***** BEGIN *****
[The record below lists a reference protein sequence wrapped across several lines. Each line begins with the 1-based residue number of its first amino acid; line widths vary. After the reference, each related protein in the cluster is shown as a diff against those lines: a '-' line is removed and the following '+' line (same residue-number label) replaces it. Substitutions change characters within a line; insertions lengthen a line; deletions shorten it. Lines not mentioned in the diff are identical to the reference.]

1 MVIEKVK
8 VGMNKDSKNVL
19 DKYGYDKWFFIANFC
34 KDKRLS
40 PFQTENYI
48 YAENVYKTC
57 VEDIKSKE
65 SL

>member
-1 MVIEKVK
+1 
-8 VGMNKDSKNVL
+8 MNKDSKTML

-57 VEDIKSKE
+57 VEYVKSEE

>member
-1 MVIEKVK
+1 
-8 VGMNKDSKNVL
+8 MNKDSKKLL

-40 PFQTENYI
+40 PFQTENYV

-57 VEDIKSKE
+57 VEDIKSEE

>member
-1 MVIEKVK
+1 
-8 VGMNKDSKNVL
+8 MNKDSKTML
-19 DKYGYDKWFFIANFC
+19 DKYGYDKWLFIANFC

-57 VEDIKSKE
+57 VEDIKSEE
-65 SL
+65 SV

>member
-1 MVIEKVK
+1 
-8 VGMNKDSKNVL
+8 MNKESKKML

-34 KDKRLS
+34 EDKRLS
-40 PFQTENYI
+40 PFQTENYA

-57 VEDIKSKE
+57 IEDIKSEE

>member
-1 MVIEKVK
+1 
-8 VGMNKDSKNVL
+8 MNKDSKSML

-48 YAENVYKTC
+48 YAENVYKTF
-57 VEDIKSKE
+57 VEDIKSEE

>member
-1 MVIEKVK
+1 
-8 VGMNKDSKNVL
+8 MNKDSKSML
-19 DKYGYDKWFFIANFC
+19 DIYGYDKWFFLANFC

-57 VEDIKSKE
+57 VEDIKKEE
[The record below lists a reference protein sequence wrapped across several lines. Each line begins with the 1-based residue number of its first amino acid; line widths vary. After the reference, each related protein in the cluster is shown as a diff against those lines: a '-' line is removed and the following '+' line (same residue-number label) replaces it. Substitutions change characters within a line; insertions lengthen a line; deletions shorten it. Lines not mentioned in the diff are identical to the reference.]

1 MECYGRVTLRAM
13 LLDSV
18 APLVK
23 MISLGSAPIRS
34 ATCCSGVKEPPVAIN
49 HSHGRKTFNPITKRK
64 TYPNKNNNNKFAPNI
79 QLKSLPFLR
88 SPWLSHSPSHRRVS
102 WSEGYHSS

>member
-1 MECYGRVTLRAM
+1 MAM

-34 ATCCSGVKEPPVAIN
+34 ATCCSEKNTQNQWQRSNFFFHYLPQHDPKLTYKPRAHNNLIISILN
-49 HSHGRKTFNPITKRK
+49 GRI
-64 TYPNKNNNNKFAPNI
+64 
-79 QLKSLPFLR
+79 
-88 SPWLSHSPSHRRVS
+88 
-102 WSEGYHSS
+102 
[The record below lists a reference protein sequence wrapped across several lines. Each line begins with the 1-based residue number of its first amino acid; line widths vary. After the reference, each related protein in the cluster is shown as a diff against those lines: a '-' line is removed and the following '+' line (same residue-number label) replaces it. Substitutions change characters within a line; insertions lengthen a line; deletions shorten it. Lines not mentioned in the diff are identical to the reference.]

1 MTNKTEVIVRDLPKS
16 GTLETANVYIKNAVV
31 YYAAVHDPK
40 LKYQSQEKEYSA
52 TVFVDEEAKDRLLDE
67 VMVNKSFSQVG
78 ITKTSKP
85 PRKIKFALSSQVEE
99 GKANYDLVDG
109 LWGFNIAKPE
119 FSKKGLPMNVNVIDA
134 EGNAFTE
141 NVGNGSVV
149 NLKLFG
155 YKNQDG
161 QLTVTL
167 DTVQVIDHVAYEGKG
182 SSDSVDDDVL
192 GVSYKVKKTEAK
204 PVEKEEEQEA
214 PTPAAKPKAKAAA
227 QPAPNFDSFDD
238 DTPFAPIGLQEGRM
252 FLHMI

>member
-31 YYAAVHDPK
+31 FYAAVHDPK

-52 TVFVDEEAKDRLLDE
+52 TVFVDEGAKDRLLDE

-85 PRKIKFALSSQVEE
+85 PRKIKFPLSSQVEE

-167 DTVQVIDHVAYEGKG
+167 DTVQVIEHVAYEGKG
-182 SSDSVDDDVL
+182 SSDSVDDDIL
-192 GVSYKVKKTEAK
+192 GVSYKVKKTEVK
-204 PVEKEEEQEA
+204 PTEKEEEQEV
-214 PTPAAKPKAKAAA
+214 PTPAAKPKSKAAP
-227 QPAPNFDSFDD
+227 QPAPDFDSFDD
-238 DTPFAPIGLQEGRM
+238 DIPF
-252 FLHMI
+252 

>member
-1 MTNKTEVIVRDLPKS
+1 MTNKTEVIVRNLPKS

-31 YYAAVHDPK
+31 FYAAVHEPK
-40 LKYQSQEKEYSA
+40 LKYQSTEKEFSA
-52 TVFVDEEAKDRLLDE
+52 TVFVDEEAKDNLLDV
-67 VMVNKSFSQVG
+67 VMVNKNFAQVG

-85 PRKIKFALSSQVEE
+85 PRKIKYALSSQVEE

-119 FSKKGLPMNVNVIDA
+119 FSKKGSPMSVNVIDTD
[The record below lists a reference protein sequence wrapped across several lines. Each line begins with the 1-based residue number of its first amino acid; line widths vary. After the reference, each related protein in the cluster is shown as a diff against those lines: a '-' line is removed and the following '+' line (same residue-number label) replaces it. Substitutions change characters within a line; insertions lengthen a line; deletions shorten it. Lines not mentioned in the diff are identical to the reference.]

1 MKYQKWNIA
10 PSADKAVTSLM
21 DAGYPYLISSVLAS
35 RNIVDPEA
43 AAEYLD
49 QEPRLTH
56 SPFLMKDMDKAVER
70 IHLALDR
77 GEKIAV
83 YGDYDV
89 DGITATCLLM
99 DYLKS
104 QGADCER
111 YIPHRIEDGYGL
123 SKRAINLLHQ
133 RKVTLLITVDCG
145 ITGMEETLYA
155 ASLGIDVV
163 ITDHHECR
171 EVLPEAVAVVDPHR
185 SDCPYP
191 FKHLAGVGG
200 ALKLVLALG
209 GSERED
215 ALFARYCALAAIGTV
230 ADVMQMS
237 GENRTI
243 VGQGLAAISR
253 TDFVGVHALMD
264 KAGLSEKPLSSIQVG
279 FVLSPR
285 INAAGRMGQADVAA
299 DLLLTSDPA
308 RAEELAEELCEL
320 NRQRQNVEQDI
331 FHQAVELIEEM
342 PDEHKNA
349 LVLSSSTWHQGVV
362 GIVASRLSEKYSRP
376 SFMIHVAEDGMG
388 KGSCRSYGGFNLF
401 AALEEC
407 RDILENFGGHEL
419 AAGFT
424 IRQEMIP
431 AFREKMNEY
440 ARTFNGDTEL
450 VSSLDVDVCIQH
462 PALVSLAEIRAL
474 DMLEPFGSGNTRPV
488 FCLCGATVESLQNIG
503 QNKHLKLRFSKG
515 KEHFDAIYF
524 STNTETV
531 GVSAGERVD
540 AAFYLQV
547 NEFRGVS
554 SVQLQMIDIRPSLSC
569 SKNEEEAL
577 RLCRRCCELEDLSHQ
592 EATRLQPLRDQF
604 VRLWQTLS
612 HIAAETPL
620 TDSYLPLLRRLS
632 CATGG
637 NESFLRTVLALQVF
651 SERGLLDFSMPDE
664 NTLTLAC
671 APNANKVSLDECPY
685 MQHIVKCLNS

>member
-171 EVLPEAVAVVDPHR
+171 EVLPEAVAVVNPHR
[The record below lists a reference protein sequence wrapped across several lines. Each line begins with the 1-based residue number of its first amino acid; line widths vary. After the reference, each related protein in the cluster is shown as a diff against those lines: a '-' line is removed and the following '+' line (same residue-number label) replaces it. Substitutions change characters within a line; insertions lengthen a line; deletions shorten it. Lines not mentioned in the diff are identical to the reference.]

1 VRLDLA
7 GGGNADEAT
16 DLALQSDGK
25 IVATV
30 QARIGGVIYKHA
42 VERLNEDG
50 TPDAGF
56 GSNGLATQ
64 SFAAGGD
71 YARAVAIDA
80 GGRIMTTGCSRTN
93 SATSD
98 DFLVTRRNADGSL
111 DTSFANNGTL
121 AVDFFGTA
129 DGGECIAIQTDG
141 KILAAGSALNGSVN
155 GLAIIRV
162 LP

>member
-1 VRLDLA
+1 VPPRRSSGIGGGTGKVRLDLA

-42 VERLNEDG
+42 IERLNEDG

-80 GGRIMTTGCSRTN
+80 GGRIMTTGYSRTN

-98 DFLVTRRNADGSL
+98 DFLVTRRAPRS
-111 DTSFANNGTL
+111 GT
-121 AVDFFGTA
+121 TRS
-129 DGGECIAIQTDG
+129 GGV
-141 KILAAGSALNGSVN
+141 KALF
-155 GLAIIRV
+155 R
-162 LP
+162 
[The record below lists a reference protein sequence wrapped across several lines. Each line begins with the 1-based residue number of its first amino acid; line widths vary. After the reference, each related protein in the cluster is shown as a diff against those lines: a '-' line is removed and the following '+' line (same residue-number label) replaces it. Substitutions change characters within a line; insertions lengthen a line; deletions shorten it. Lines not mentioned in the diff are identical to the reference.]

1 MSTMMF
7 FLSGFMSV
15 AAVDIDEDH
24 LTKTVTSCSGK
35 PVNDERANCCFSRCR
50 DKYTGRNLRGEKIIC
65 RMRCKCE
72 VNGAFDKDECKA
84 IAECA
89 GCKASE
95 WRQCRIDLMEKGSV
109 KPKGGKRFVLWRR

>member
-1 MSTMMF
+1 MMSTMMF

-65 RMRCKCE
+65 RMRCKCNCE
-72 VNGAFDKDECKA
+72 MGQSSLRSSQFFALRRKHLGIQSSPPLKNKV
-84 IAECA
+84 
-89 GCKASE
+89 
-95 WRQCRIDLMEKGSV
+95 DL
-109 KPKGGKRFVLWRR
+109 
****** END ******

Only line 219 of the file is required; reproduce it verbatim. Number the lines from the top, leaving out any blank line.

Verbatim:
620 TDSYLPLLRRLS